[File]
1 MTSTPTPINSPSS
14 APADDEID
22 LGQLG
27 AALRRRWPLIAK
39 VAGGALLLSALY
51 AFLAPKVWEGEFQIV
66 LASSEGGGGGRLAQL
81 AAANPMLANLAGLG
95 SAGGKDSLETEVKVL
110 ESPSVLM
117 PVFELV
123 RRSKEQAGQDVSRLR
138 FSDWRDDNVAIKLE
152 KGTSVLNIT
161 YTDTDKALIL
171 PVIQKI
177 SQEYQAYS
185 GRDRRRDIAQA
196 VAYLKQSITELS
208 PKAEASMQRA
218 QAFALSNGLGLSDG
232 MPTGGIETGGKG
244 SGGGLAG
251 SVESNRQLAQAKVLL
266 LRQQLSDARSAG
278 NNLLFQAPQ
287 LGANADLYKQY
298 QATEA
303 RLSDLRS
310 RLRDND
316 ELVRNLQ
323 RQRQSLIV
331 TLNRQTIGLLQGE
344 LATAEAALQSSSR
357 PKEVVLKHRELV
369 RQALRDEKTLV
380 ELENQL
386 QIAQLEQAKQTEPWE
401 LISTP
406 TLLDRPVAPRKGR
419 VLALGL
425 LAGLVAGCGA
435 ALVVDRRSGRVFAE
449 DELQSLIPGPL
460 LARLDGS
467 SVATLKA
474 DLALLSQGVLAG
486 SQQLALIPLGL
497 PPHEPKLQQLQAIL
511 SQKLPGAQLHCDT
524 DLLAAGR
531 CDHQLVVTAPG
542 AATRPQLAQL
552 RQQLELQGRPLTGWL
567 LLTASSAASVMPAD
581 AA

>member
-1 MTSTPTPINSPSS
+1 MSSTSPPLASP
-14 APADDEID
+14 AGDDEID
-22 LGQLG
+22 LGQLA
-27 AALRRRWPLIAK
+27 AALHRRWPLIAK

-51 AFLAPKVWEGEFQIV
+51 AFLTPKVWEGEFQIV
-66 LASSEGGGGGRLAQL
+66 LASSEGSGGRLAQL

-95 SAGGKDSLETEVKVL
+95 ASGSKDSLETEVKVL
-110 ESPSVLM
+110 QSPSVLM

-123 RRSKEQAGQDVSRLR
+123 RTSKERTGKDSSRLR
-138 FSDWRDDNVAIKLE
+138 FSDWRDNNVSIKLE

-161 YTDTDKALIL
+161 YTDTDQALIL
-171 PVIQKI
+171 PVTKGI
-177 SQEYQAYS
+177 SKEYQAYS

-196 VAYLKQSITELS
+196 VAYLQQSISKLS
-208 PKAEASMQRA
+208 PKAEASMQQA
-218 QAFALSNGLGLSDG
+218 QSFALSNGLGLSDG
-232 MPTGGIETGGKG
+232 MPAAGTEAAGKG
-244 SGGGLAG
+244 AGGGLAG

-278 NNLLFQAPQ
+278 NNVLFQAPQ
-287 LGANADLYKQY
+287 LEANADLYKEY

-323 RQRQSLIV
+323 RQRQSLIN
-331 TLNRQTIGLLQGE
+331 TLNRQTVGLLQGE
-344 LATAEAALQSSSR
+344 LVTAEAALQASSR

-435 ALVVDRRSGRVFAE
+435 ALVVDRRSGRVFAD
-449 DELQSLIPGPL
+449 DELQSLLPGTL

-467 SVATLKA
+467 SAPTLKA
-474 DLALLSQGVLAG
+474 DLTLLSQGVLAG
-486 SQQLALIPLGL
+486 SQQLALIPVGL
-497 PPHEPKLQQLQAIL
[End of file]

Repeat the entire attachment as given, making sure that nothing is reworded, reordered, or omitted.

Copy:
1 MTSTPTPINSPSS
14 APADDEID
22 LGQLG
27 AALRRRWPLIAK
39 VAGGALLLSALY
51 AFLAPKVWEGEFQIV
66 LASSEGGGGGRLAQL
81 AAANPMLANLAGLG
95 SAGGKDSLETEVKVL
110 ESPSVLM
117 PVFELV
123 RRSKEQAGQDVSRLR
138 FSDWRDDNVAIKLE
152 KGTSVLNIT
161 YTDTDKALIL
171 PVIQKI
177 SQEYQAYS
185 GRDRRRDIAQA
196 VAYLKQSITELS
208 PKAEASMQRA
218 QAFALSNGLGLSDG
232 MPTGGIETGGKG
244 SGGGLAG
251 SVESNRQLAQAKVLL
266 LRQQLSDARSAG
278 NNLLFQAPQ
287 LGANADLYKQY
298 QATEA
303 RLSDLRS
310 RLRDND
316 ELVRNLQ
323 RQRQSLIV
331 TLNRQTIGLLQGE
344 LATAEAALQSSSR
357 PKEVVLKHRELV
369 RQALRDEKTLV
380 ELENQL
386 QIAQLEQAKQTEPWE
401 LISTP
406 TLLDRPVAPRKGR
419 VLALGL
425 LAGLVAGCGA
435 ALVVDRRSGRVFAE
449 DELQSLIPGPL
460 LARLDGS
467 SVATLKA
474 DLALLSQGVLAG
486 SQQLALIPLGL
497 PPHEPKLQQLQAIL
511 SQKLPGAQLHCDT
524 DLLAAGR
531 CDHQLVVTAPG
542 AATRPQLAQL
552 RQQLELQGRPLTGWL
567 LLTASSAASVMPAD
581 AA

>member
-1 MTSTPTPINSPSS
+1 MSSTSPPLASP
-14 APADDEID
+14 AGDDEID
-22 LGQLG
+22 LGQLA
-27 AALRRRWPLIAK
+27 AALHRRWPLIAK

-51 AFLAPKVWEGEFQIV
+51 AFLTPKVWEGEFQIV
-66 LASSEGGGGGRLAQL
+66 LASSEGSGGRLAQL

-95 SAGGKDSLETEVKVL
+95 ASGSKDSLETEVKVL
-110 ESPSVLM
+110 QSPSVLM

-123 RRSKEQAGQDVSRLR
+123 RTSKERTGKDSSRLR
-138 FSDWRDDNVAIKLE
+138 FSDWRDNNVSIKLE

-161 YTDTDKALIL
+161 YTDTDQALIL
-171 PVIQKI
+171 PVTKGI
-177 SQEYQAYS
+177 SKEYQAYS

-196 VAYLKQSITELS
+196 VAYLQQSISKLS
-208 PKAEASMQRA
+208 PKAEASMQQA
-218 QAFALSNGLGLSDG
+218 QSFALSNGLGLSDG
-232 MPTGGIETGGKG
+232 MPAAGTEAAGKG
-244 SGGGLAG
+244 AGGGLAG

-278 NNLLFQAPQ
+278 NNVLFQAPQ
-287 LGANADLYKQY
+287 LEANADLYKEY

-323 RQRQSLIV
+323 RQRQSLIN
-331 TLNRQTIGLLQGE
+331 TLNRQTVGLLQGE
-344 LATAEAALQSSSR
+344 LVTAEAALQASSR

-435 ALVVDRRSGRVFAE
+435 ALVVDRRSGRVFAD
-449 DELQSLIPGPL
+449 DELQSLLPGTL

-467 SVATLKA
+467 SAPTLKA
-474 DLALLSQGVLAG
+474 DLTLLSQGVLAG
-486 SQQLALIPLGL
+486 SQQLALIPVGL
-497 PPHEPKLQQLQAIL